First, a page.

The role of a triage nurse is to categorize patients in order of urgency.
If you have ever walked into an emergency room department or urgent care facility for treatment, no doubt you have encountered delays. Research from Press Ganey Associates, a group that works with healthcare organizations to improve clinical outcomes, found that in 2009, patients admitted to hospitals waited an average of six hours in emergency rooms. Nearly 400,000 patients waited 24 hours or more.  Ambulance arrivals take precedent over walk-ins and bypass the triage nurse. So if your condition requires immediate attention, phone 911 (or the emergency number in your area).
A triage nurse checks vitals and assesses a priority to waiting patients. Those with life-threatening conditions are escalated. Categorizing is necessary to maximize the resources of available medical staff, examining rooms and equipment. Occasionally what a nurse perceives as non-urgent can be more serious,  perhaps because because of inacurate descriptions.
Moving to The Head of The Line
A growing number of hospital emergency room departments are taking phone reservations for a fee (with dubious implications).  Some healthcare providers, like Kaiser Permanente, allow patients to email physicians. Response time is variable, taking anywhere from 4 to 24 hours or more — about the same as a wait in a typical ER. This may provide a useful avenue for questions about non-urgent symptoms. Other health plans include access to a nurse 24 hours a day for immediate consultation and advise.
Whether communicating over the phone or via email, it is important to provide sufficient pertinent information so the medical professional can make an informed assessment. Most patients limit responses to something like, "My head hurts," "I have a rash" or "I need strong pain medication." When seeking advise via email, a clear digital photograph allows the physician to see what you see when there is question about a visible skin manifestation.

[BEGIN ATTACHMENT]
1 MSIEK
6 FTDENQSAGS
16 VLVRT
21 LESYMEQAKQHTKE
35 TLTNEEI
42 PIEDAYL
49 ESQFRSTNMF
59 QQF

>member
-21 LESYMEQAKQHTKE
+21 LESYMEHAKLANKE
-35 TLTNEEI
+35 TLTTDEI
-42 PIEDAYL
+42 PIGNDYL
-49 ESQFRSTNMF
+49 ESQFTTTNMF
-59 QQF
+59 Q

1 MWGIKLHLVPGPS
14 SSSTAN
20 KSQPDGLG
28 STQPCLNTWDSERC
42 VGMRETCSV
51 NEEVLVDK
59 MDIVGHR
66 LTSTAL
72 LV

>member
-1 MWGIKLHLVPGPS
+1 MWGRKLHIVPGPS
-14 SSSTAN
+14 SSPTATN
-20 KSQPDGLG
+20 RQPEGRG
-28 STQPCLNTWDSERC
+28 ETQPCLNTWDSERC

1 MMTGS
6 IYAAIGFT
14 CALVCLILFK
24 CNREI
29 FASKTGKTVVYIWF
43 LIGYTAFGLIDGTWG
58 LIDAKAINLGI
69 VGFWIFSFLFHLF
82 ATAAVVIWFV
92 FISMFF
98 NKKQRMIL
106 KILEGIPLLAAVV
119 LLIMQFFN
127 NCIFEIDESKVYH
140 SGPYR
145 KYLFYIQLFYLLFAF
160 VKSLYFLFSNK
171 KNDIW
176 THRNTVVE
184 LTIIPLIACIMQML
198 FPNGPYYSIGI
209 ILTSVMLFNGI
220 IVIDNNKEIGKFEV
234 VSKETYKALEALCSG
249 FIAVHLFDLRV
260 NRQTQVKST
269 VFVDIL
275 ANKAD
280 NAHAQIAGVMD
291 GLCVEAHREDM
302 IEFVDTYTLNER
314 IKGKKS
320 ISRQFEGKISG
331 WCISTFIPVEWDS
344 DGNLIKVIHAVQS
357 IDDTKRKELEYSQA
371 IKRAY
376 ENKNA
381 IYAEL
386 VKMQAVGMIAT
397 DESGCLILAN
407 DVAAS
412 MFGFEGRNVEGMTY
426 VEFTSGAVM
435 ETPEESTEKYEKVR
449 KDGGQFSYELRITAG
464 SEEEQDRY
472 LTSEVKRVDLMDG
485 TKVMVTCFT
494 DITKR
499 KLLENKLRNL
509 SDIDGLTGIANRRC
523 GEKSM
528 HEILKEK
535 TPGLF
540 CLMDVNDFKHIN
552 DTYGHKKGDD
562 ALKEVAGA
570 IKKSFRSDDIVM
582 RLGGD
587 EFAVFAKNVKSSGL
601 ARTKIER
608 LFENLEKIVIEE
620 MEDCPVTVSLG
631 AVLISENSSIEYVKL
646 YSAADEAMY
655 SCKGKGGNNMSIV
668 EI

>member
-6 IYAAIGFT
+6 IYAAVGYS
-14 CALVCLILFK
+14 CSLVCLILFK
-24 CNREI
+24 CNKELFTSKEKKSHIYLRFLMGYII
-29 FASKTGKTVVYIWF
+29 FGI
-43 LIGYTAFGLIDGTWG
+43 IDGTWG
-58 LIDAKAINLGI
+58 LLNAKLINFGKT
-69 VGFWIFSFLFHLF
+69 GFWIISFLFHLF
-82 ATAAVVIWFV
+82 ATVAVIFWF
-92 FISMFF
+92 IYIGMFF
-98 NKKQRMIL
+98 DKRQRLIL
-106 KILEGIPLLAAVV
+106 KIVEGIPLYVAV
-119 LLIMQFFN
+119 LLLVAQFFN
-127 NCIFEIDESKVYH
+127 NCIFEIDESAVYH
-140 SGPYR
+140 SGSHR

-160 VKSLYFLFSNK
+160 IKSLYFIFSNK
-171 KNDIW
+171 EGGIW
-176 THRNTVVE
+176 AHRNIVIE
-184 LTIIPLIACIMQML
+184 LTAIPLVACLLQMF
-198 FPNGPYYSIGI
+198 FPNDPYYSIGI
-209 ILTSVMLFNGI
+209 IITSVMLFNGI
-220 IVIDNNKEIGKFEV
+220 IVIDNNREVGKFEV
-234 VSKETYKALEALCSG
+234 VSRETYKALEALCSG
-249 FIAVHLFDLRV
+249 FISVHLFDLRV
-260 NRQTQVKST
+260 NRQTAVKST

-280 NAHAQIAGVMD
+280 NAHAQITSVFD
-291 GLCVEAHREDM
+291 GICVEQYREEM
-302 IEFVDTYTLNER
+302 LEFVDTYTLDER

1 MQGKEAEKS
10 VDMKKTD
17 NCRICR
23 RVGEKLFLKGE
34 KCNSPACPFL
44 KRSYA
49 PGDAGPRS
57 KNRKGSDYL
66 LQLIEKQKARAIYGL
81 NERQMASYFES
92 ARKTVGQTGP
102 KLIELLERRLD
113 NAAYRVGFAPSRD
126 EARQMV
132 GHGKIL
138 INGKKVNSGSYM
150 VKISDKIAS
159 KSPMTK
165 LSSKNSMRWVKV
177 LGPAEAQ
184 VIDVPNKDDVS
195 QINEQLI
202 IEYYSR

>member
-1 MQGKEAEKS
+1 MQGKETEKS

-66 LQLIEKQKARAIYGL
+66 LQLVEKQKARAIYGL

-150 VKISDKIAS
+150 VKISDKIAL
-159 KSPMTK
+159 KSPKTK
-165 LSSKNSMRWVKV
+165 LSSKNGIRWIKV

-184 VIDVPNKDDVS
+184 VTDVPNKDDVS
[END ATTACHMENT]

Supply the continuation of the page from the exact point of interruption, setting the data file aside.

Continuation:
Many patients are looking to the Internet for immediate answers. For some, an online triage report can provide a useful summary that is suitable for emailing to a personal physician. From this information, a doctor can determine if an office visit or trip to the ER is warranted. In some cases, a prescription may be made available.
Receive An Online Triage Evaluation
At freeMD.com patients are "evaluated" by a virtual doctor. The site comes with a disclaimer: Dr. Schueler has been an emergency physician, teacher, and author for over twenty five years. Although he designed freeMD to feel like a real physician visit, it is a computer program and not a live doctor. FreeMD is provided for educational purposes only and should not be used as a substitute for an evaluation and treatment by a physician. 
After typing in or selecting a primary symptom, the virtual Dr. Schueler interviews you with multiple-choice (generally yes/no) questions. The "examination" concludes with a recommendation and summary of positive and negative findings using appropriate medical terminology. Text can be copied and pasted into an email. There are obvious drawbacks to this procedure. No one actually sees you or listens through a stethoscope. Some questions require taking an accurate temperature or blood pressure. Additionally, the exam is generally limited to a symptom presented at one location. Multiple reports may be required, for example, if pain is present in the shoulder and knees.
Likely, online services like freeMD or WebMD Symptom Checker (also available on iTunes Store) will alert patients to schedule an office visit or go to the ER. Patients may discuss with their doctor whether online triage summaries provide helpful email correspondence. Most will likely prefer their own examination.
- Don't die waiting in the ER. CNN.com, January 13, 2011
- Hospitals take online reservations for ER appointments. www.fiercehealthcare.com, January 31, 2011